Sinicization, Sinicisation or Sinification, (Chinese: 汉化; pinyin: Hànhuà), also called Chinalization (Chinese: 中国化; pinyin: Zhōngguóhuà), is a process whereby non-Han Chinese societies come under the influence of dominant Han Chinese state and society. Areas of influence include alphabet, diet, economics, industry, language, law, lifestyle, politics, religion, sartorial choices, technology, culture, and cultural values. More broadly, "Sinicization" may refer to policies of acculturation, assimilation, or cultural imperialism of neighbouring cultures to China, depending on historical political relations. This is reflected in the histories of Korea, Vietnam and Japan in the East Asian cultural sphere, for example, in the adoption of the Chinese writing system.
The integration policy is a type of nationalism aimed at strengthening of the Chinese identity among population. Proponents believe integration will help to develop shared values, pride in being the country’s citizen, respect and acceptance towards cultural differences among citizens of China. Critics argue that integration destroys ethnic diversity, language diversity, and cultural diversity. Analogous to North America with approximately 300 Native American languages and distinct ethnic groups, in China there are 292 non-Mandarin languages spoken by native peoples of the region . There are also a number of immigrant languages, such as Khmer, Portuguese, English, etc.
Historical Examples of Sinicization
Descendants of Uyghurs who migrated to Taoyuan County, Hunan have largely assimilated into the Han Chinese and Hui population and practice Chinese customs, speaking Chinese as their language.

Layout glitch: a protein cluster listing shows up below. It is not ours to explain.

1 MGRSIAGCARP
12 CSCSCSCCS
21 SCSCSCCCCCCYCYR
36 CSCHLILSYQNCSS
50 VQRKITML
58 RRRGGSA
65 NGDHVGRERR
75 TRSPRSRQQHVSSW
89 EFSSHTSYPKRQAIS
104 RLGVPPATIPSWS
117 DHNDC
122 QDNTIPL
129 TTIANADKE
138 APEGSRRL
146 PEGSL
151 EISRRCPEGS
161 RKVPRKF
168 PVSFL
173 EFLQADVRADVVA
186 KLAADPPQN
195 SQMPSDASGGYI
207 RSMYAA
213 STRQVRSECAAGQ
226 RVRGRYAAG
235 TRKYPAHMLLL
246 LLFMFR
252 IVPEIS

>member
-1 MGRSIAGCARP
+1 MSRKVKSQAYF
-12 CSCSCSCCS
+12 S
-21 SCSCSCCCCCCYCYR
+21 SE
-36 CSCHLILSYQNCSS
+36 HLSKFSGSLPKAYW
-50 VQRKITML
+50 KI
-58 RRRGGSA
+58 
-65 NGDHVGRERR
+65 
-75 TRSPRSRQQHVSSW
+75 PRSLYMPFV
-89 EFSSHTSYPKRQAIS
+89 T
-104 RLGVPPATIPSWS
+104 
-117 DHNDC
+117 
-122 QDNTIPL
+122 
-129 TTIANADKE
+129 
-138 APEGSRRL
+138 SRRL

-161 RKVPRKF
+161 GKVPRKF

During the 8th and 9th centuries in the Tang dynasty, Chinese soldiers moved into Guizhou (Kweichow) and married native women, their descendants are known as Lao-han-jen (original Chinese), in contrast to new Chinese who colonized Guizhou at later times. They still speak an archaic dialect. Many immigrants to Guizhou were descended from these soldiers in garrisons who married non-Chinese women.
Massive military campaigns were launched by the Ming dynasty during the Miao Rebellions against the southern aboriginal Miao, Yao, and other tribes, settled thousands of Han and Hui in their land after crushing and killing the aboriginals.
During the Ming conquest of Yunnan Chinese military soldiers were settled in Yunnan, and many married the native women.
Manchu names consisted of more than the two or one syllable Chinese names, and when phonetically transcribed into Chinese, they made no sense at all. The meaning of the names that Manchus used were also very different from the meanings of Chinese names. The Manchus also gave numbers as personal names.